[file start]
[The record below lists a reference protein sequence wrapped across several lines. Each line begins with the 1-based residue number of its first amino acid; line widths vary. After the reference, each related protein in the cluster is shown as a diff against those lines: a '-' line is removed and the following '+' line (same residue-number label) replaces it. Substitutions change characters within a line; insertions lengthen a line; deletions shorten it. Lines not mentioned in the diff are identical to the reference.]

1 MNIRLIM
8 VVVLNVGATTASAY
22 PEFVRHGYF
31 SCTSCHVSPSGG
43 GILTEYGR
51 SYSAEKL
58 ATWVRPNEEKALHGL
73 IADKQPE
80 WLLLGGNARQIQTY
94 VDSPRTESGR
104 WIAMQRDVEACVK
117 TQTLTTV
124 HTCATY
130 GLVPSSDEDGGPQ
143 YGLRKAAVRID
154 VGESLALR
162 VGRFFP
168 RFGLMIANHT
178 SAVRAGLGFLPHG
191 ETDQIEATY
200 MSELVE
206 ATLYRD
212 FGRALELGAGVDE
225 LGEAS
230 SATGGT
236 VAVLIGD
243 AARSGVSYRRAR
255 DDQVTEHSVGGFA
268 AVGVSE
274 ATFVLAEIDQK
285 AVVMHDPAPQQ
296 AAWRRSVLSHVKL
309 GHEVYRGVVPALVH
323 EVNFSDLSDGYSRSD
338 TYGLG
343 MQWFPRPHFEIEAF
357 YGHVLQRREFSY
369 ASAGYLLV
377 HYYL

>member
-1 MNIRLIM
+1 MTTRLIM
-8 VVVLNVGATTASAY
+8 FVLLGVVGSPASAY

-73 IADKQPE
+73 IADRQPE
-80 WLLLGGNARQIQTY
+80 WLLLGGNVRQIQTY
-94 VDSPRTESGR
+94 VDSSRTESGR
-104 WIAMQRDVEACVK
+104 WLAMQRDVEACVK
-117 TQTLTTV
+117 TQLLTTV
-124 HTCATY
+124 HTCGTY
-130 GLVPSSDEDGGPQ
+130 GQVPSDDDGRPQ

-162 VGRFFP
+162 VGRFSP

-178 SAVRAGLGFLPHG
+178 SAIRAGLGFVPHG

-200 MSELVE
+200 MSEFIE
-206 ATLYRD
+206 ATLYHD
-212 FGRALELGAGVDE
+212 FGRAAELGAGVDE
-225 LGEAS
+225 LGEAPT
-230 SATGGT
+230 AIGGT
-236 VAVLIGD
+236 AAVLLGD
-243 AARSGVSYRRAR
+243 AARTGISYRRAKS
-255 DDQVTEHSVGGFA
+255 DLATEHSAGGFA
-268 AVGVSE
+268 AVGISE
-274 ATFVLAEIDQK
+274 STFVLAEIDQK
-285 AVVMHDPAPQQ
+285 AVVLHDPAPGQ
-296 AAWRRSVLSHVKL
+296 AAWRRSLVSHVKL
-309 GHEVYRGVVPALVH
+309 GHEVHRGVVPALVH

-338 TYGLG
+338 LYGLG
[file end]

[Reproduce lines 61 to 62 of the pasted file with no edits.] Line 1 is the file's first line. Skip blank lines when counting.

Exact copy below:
+162 VGRFSP

-178 SAVRAGLGFLPHG